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Habit in pollution. A challenge for intergenerational equity

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  • SCHUMACHER, Ingmar
  • ZOU, Benteng

Abstract

In this article we extend the recent literature on overlapping generations and pollution by allowing each generation’s utility to depend on past levels of pollution. To conform with the literature on habit in consumption we call this extension habit in pollution. Habit in pollution can visualize itself as either a concern for the flow of pollution only, or for the stock, or anything in between. We show that habit in pollution has not only significant consequences for the level of pollution and capital, but also for the evolution of utility over time. We observe that habit in pollution can lead to violations of two standard criteria of sustainability, which suggests that habit in pollution can be another source of intergenerational inequity.

Suggested Citation

  • SCHUMACHER, Ingmar & ZOU, Benteng, 2006. "Habit in pollution. A challenge for intergenerational equity," CORE Discussion Papers 2006006, Université catholique de Louvain, Center for Operations Research and Econometrics (CORE).
  • Handle: RePEc:cor:louvco:2006006
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    File URL: https://uclouvain.be/en/research-institutes/immaq/core/dp-2006.html
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    References listed on IDEAS

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    1. R. M. Solow, 1974. "Intergenerational Equity and Exhaustible Resources," Review of Economic Studies, Oxford University Press, vol. 41(5), pages 29-45.
    2. John, A & Pecchenino, R, 1994. "An Overlapping Generations Model of Growth and the Environment," Economic Journal, Royal Economic Society, vol. 104(427), pages 1393-1410, November.
    3. de la Croix, David, 1996. "The dynamics of bequeathed tastes," Economics Letters, Elsevier, vol. 53(1), pages 89-96, October.
    4. Scitovsky, Tibor, 1992. "The Joyless Economy: The Psychology of Human Satisfaction," OUP Catalogue, Oxford University Press, number 9780195073478.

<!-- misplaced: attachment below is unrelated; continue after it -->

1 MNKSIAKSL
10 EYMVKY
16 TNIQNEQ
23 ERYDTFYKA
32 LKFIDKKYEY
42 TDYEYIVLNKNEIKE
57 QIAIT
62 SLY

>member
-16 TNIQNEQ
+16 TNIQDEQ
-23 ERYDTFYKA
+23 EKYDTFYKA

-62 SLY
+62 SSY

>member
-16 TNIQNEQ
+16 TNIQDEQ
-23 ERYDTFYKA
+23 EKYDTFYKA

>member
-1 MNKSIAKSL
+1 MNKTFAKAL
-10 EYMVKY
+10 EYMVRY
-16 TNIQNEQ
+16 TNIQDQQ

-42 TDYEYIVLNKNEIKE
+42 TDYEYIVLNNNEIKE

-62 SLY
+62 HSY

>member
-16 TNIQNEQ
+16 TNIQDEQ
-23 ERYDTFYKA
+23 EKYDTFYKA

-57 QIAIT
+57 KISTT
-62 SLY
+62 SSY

5. Lind, Robert C, 1995. "Intergenerational equity, discounting, and the role of cost-benefit analysis in evaluating global climate policy," Energy Policy, Elsevier, vol. 23(4-5), pages 379-389.
    6. Seegmuller, Thomas & Verchere, Alban, 2004. "Pollution as a source of endogenous fluctuations and periodic welfare inequality in OLG economies," Economics Letters, Elsevier, vol. 84(3), pages 363-369, September.
    7. Richard B. Howarth, 1997. "Sustainability as Opportunity," Land Economics, University of Wisconsin Press, vol. 73(4), pages 569-579.
    8. John C. V. Pezzey, 1997. "Sustainability Constraints versus "Optimality" versus Intertemporal Concern, and Axioms versus Data," Land Economics, University of Wisconsin Press, vol. 73(4), pages 448-466.
    9. repec:ebl:ecbull:v:4:y:2002:i:7:p:1-10 is not listed on IDEAS
    10. Ronald Wendner, 2002. "Capital Accumulation and Habit Formation," Economics Bulletin, AccessEcon, vol. 4(7), pages 1-10.
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    More about this item

    JEL classification:

    • Q20 - Agricultural and Natural Resource Economics; Environmental and Ecological Economics - - Renewable Resources and Conservation - - - General
    • I31 - Health, Education, and Welfare - - Welfare, Well-Being, and Poverty - - - General Welfare, Well-Being

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